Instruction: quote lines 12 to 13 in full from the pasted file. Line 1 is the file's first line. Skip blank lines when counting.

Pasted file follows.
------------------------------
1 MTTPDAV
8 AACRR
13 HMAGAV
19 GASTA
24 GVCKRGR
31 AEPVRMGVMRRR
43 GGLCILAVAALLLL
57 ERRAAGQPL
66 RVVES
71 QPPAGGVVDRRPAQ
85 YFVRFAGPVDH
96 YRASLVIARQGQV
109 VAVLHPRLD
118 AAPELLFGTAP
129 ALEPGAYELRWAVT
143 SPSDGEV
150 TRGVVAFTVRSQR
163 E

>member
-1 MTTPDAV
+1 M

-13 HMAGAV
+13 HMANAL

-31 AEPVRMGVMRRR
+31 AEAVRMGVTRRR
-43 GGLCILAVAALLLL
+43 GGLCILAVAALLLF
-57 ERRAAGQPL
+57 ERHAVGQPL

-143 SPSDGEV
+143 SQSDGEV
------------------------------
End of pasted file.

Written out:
96 YRASLVIARQGQV
109 VAVLHPRLD